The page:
compounds of chromium and chlorine: CrCl2, CrCl3, and CrCl4.
Chromous chloride, CrCl2, is a white, hygroscopic crystalline compound, with a density of 2.75 g/cm3 and a melting point of 824°C. Its aqueous solutions are blue. Chromous chloride forms complexes with ammonia, hydrazine, dipyridyl, and other compounds. It is produced by the reduction of CrCl3 by hydrogen at 700°C or by the reaction of hydrogen chloride with metallic chromium at 600°–700°C. It is used in chromometry.
Chromic chloride, CrCl3, is a violet crystalline compound, with a density of 2.76 g/cm3 and a melting point of 1152°C. At 600°C, it sublimes in a stream of chlorine or decomposes in the absence of chlorine into chlorine and CrCl2. It is soluble in water in the presence of reducing agents, such as Cr2+ and Fe2+. Chromic chloride is produced industrially by the high-temperature chlorination of chromium and ferrochrome, as well as of chrome ores, in the presence of charcoal with the separate condensation in the latter two cases of chromium chlorides and iron. It is used in the production of chromium by electrolytic or thermal reduction methods.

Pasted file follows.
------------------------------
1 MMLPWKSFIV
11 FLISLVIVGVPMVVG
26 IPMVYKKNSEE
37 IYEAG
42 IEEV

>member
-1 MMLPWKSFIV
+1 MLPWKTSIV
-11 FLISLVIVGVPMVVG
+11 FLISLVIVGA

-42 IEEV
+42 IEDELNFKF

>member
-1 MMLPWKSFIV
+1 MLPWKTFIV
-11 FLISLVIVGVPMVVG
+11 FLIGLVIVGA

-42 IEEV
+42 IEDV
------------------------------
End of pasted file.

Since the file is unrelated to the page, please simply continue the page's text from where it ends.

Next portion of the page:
Chromium(IV) chloride, CrCl4, is unstable in the solid state. It is formed in the gas phase upon heating CrCl3 in an excess of chlorine.
Chromyl chloride, CrO2Cl2, is the most important chromium compound containing chlorine and oxygen. It is a dark-red liquid, with a density of 1.911 g/cm3, a melting point of –96.5°C, and a boiling point of 117°C. It oxidizes most organic compounds. Produced by the action of dry HCl on CrO3, chromyl chloride is used as an oxidizing agent in organic synthesis, for example, in the production of alizarin, saccharin, and anthraquinonedyes.
A. B. SUCHKOV